Intercultural Learning

Reflection on the first lesson we were introduced to Michael Byram.

The Intercultural Speaker

An intercultural speaker is, according to Byram, a substitute for what used to be strived for (native speaker). “The phrase intercultural speaker was coined by Byram and Zarate in a working paper written for a group preparing what eventually became the Common European Framework of Reference for Languages of the Council of Europe (2001).“ (Byram, p.321). An intercultural speaker is – simply – a person who posses intercultural competencies. An intercultural speaker knows about conventions of communication and evaluation of phenomenon and knows about social distinctions and their principal markers.

 

Mediating between cultures/nations

Mediating between cultures is something that occurs when two interlocutors communicate and misunderstandings in fx. cultural differences are apparent. The resolvent of those misunderstandings by an intercultural speaker with strong intercultural competence is called mediating.

 

Shift towards students’ learning process

Due to a paradigm shift, there was a change in the view on teaching in general, where the focus shifted from teaching being content centered, to being student-centered.

 

Byram’s 5 Dimensions of the ICC-Model and Common Objectives to match

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  1. Skill of interpreting/relating: Eleven har viden om potentielle konfliktpunkter i kulturmøder
  2. Skills of discovery / interacting: Eleven kan agere i spontane internationale kulturmødes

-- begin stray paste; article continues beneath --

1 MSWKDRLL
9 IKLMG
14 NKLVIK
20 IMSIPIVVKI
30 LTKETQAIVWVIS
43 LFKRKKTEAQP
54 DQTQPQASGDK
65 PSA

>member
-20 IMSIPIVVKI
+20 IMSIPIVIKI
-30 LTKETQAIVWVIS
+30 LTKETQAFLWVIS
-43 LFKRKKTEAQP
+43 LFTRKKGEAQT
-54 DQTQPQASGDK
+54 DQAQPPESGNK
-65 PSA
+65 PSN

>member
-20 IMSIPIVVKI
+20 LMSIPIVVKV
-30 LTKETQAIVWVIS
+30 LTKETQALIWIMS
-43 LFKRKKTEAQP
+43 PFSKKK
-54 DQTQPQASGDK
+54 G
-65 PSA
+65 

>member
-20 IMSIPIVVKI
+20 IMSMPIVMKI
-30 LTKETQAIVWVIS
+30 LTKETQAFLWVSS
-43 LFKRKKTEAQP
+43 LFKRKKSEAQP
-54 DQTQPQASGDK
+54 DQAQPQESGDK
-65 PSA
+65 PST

3. Knowledge: Eleven har viden om sproglige regler, normer og værdier i forskellige kulturer og samfund
  4. Attitudes: Eleven nysgerrig efter at høre andre typer af engelsk
  5. Critical Cultural Awareness: Eleven kan give eksempler på forskelle og ligheder mellem kultur- og samfundsforhold i eget land og i engelsksprogede områder. Eleven kan vurdere engelsksprogede tekster i forhold til genre og sprogbrug.

 

Criticism of the ICC-Model

The model has been criticised for its national orientation and ‘knowledge of the dominant culture in society’ (Matuso, 2012; Risager 2007; Spitzberg & Changnon, 2009) because the national and holistic perception of culture may lead to stereotyping and essentialist interpretations of intercultural encounters.

 

Intercultural Citizenship Education in Foreign Language Education

The undeniable structure of our societies, in the western world, is that of a multiculturalistic society. As the text mentions students, up until the paradigm shift, were not familiar or in direct contact with political processes: in Europe, there was a need to educate whole populations about the meaning of democracy, as many people had grown up without access to democratic processes.

There was a need to educate for an active citizen that could take part in society. Such a citizen is to be equipped with rational thought and critical evaluation of the subject matter. The intercultural citizenship term is an awareness that to be this active citizen in a multiculturalistic society, we need to be able to properæy “deal” with the diverse and plentiful cultures they will meet in their everyday life in their own society. As well, it’s important to note that we educate not only national citizens, but, more so and in addition to, global citizens, and these as well, perhaps even more so, need to be equipped with these skills, knowledge, and attitudes.
Critical cultural awareness according to Alred et al. promotes the importance of individuals being aware of their own ideology – political and/or religious – and the need to be explicit about and justify one’s criteria for evaluating other people’s actions, or the documents and events of other cultures, as well as one’s own (Alred et al., 2006, p. 124).

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